When Greg Smith, a disgruntled Goldman Sachs banker, announced his departure in a March 14, 2012 New York Times Op-Ed essay, his criticism of the firm as one that aimed at exploiting, not serving, its customers, caused a stir.  It also led to a contract for a book titled Why I Left Goldman Sachs.
            According to the September 13, 2012 New York Times...

Congressman Jesse Jackson, Jr.'s Protecting Staff

Anyone looking for PR Fairy Tales has an easy time of it when the search takes place in the realm of politics.  The manipulation or obscuring of facts is a valued talent during the competition found in elections, in efforts to defeat or adopt legislation, and in efforts to earn or deflect attention.  Structurally, the reporting of political news may contribute to the habit of dishonesty.  For example, during the summer’s political conventions, coverage of an address by one partisan always...

Google and the rogue engineer

     Google’s collection of personal information through deployment of cars specially equipped for grabbing wireless records led to a shutdown order from the FCC, and then a search for the origin of the plan.

     Google, according to a Wall Street Journal article of April 30, 2012, “attributed the activity to a single Google engineer. ‘Quite simply, it was a mistake.’” The same article included this: “We decided to...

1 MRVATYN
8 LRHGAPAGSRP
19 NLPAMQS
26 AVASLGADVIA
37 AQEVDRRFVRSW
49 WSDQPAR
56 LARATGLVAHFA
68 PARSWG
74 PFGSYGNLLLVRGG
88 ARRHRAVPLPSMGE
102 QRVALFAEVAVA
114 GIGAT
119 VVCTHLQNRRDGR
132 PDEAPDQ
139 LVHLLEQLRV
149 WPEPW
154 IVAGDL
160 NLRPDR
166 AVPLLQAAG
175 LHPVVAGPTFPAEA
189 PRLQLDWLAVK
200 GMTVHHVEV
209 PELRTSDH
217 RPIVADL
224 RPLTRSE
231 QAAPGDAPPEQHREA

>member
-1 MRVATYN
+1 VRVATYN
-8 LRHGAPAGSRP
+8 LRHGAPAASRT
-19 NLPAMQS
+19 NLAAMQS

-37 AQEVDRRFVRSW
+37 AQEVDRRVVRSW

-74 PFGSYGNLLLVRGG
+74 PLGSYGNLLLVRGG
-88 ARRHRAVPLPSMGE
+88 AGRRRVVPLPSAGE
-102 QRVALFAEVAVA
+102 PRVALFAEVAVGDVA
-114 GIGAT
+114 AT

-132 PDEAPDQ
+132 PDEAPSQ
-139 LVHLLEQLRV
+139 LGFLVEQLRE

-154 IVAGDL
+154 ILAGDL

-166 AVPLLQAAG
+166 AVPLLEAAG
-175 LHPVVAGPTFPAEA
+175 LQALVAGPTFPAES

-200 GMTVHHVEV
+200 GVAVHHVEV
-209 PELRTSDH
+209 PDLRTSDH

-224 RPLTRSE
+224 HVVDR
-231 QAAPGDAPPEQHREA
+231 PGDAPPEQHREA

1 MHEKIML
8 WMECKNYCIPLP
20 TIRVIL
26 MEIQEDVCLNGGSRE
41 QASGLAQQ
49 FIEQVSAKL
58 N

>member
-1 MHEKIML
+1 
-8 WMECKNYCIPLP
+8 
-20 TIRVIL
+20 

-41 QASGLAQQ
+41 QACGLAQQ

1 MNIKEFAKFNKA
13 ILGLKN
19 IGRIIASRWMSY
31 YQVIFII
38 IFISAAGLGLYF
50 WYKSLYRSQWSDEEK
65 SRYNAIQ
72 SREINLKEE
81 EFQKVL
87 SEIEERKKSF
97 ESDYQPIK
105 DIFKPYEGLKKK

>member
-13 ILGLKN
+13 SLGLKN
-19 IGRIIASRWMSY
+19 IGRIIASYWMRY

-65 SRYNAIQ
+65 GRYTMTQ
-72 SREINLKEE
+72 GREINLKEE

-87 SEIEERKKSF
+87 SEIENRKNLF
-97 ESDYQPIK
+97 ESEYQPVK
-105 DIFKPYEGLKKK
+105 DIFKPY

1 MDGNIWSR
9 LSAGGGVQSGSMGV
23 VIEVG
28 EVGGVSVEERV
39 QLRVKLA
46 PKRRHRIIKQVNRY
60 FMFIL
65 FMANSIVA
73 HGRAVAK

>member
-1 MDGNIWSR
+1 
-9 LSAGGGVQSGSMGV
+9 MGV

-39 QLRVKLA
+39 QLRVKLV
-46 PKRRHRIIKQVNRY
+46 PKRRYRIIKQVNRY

More than the Roulette wheel ready to spin in New York

           A spicy June 6, 2012 New YorkTimes editorial titled “The Governor and the Committee” questions Governor Andrew Cuomo’s enthusiasm for an expansion of casino gambling.  As he ran for office in 2010, says the editorial, the Governor made no mention of casinos in the eight books of ideas he presented then as his priorities.
  ...

'There I was, typing a lie'
     Her courtroom testimony during the trial of former Democratic Presidential candidate John Edwards gave the impression that, for a professional speechwriter, a job’s a job.
 
     In this case, as she told it during the session reported in the New York Times’ May 9, 2012 article, Wendy Button’s assignment was a delicate deflection of any suggestion...